Tests should be automated. You know it. I know it. Agile methods insist on it. Yet, all too often we don’t do enough of it, don’t do it soon enough, or worse don’t do it at all. I believe one big reason why we fall short is that we tend to automate at the wrong level. Most teams focus all their energy on unit testing and UI testing, while ignoring service-level testing altogether.
To see why this middle layer is so valuable, let’s look at each layer of the test automation pyramid a bit more closely.
Unit testing forms the foundation of the test automation pyramid. As such, it should be the largest part of a solid test automation strategy. Automated unit tests are wonderful because they give specific data to a programmer—there is a bug and it’s on line 56. Programmers have learned that the bug may really be on line 54 or 62, but it’s much nicer to have an automated unit test narrow it down than it is to have a tester say, “There’s a bug in how you’re retrieving member records from the database,” which might represent 1,000 or more lines of code. Also, because unit tests are usually written in the same language as the system, programmers are often most comfortable writing them.
User Interface Testing
In contrast, we want to do as little automated user interface testing as possible. Why? Because it’s brittle, expensive, and time consuming. Suppose, for example, we wish to test a very simple calculator that allows a user to enter two integers, click either a multiply or divide button, and then see the result of that operation. To test this through the user interface, we would script a series of tests to drive the user interface, type the appropriate values into the fields, press the multiply or divide button, and then compare expected and actual values. It works, but it is not ideal.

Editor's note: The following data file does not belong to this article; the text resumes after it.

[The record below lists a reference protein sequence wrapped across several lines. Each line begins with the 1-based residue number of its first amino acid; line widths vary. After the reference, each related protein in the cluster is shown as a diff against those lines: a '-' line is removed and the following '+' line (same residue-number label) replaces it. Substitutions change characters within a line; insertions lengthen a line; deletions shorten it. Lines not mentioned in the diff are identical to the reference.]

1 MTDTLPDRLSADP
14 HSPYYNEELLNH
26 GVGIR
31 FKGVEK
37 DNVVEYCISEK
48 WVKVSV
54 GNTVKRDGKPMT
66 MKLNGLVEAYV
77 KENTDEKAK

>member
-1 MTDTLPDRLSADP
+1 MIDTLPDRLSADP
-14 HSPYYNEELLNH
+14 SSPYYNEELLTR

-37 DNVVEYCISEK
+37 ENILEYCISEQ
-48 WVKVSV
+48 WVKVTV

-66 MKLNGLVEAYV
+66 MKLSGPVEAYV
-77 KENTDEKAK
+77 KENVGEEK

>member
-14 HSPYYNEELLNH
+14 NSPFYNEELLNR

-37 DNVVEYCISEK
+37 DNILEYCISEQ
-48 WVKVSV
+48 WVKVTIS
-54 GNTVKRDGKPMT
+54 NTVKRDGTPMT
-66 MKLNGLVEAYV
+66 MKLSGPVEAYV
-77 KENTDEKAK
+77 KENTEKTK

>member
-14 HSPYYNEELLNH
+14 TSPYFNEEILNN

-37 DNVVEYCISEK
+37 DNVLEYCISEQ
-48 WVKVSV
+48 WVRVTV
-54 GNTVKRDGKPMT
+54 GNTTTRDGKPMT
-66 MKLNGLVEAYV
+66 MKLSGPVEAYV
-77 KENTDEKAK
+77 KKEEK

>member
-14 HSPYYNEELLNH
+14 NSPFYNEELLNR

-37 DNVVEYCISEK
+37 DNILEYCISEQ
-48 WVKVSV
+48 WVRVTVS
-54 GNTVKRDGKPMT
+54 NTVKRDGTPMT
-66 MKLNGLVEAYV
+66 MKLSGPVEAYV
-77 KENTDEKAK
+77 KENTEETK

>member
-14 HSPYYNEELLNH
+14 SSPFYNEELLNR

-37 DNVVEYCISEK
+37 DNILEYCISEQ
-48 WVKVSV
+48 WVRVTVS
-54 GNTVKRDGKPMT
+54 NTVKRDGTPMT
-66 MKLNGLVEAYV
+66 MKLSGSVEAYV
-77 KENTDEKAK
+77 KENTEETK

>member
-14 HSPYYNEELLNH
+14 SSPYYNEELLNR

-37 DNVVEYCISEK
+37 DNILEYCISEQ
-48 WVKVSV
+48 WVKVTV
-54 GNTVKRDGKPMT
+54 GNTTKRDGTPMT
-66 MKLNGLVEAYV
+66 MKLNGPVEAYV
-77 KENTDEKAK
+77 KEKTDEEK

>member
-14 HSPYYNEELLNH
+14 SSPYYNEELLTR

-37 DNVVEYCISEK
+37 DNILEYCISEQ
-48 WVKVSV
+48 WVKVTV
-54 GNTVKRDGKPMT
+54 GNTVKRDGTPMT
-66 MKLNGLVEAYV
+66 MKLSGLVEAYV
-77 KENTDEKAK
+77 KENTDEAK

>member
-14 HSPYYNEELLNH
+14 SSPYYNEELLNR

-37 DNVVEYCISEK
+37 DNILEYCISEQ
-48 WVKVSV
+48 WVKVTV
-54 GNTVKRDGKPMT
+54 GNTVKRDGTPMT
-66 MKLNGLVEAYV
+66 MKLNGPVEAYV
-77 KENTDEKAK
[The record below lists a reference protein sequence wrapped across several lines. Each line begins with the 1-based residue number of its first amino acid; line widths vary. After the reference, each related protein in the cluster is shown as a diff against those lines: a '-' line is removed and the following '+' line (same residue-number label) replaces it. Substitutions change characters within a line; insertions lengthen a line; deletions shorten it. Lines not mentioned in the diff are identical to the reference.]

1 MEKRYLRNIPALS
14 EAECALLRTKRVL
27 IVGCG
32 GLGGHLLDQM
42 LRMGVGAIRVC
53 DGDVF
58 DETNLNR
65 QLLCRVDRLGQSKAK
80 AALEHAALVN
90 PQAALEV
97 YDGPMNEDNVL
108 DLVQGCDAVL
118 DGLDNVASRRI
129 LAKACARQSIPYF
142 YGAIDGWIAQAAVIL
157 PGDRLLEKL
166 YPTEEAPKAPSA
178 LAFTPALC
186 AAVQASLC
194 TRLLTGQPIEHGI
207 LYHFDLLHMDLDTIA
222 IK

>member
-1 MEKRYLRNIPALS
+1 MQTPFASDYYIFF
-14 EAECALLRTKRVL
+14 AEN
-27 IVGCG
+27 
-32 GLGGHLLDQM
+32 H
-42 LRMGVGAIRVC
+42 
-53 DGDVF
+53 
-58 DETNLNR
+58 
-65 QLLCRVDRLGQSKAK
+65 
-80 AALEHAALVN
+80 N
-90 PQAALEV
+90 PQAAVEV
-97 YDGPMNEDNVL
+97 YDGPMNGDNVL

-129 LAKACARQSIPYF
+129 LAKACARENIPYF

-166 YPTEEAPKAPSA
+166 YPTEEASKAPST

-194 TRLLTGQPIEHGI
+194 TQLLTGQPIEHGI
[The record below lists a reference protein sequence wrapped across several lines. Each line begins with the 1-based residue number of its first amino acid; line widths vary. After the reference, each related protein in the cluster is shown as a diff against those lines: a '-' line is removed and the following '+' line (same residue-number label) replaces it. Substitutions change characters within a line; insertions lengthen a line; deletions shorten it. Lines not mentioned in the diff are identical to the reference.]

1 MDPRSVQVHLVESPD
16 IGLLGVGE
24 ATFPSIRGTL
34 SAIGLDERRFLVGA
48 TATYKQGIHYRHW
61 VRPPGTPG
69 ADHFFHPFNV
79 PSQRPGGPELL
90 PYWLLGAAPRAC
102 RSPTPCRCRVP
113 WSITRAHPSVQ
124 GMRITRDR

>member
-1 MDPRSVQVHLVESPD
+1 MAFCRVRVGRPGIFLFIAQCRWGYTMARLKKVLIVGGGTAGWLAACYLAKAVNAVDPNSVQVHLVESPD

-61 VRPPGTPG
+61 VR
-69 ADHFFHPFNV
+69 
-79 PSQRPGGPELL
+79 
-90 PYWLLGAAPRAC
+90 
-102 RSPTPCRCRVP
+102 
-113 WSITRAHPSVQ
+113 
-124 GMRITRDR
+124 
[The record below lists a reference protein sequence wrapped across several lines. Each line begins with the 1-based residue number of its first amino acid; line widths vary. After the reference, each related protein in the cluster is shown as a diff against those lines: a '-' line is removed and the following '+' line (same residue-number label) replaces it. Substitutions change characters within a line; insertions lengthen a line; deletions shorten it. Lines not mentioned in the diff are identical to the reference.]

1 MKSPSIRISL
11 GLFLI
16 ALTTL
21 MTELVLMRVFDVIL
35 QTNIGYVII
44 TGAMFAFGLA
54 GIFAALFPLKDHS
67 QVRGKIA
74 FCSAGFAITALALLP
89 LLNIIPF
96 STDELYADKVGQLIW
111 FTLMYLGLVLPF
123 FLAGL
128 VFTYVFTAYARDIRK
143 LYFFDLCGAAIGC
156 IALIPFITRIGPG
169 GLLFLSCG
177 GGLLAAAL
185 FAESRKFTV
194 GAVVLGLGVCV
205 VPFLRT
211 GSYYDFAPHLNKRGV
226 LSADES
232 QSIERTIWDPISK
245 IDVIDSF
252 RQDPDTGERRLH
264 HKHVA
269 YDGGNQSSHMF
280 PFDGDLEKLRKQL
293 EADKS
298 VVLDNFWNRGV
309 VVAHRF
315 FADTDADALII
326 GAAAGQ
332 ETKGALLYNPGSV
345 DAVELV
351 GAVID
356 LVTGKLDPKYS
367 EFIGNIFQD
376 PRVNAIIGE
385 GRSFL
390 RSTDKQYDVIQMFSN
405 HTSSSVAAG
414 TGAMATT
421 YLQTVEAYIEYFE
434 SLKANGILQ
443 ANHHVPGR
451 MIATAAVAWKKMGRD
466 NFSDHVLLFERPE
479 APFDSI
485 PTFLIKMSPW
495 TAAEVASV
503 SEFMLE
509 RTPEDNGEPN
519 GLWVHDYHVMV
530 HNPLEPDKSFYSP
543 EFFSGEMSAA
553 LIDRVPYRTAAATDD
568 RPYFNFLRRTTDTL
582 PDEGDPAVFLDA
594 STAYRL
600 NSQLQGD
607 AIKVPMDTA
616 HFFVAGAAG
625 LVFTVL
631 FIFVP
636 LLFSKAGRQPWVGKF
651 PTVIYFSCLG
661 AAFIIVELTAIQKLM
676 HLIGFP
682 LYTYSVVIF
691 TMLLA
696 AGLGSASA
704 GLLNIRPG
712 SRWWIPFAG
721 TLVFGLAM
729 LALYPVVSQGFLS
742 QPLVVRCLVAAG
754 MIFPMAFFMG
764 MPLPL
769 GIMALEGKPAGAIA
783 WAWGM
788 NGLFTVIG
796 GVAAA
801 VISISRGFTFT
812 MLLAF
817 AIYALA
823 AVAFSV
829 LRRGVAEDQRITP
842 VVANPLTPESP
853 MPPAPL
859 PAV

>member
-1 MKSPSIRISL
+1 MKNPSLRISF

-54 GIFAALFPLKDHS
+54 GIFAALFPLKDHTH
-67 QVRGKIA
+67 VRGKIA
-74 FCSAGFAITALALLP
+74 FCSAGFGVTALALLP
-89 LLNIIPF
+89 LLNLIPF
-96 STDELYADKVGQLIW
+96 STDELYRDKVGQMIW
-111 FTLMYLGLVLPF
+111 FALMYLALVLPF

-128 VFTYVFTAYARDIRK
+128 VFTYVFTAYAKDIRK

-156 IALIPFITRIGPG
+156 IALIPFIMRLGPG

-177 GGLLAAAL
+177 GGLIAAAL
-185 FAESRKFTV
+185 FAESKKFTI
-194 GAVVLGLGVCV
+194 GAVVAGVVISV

Plus, testing an application this way is partially redundant—think about how many times a suite of tests like this will test the user interface. Each test case will invoke the code that connects the multiply or divide button to the code in the guts of the application that does the math. Each test case will also test the code that displays results. And so on. Testing through the user interface like this is expensive and should be minimized.
That doesn’t mean we don’t need to test this kind of feature, though. We just need to find a way to run these test cases outside of the user interface. And this is where the service layer of the test automation pyramid comes in. In the way I’m using it, a service is something the application does in response to some input or set of inputs. Our example calculator involves two services: multiply and divide. Service-level testing is about testing the services of an application separately from its user interface. So instead of running a dozen or so multiplication test cases through the calculator’s user interface, we instead perform those tests at the service level. This is much more effective and much less cumbersome than trying to perform these same tests at the user interface level.
Automated unit testing is wonderful, but it can cover only so much of an application’s testing needs. User interface testing is often necessary, but should be used only in small doses. Service-level testing fills the gap between unit and user interface testing; giving teams the test automation they need, when they need it, with minimal effort and cost.
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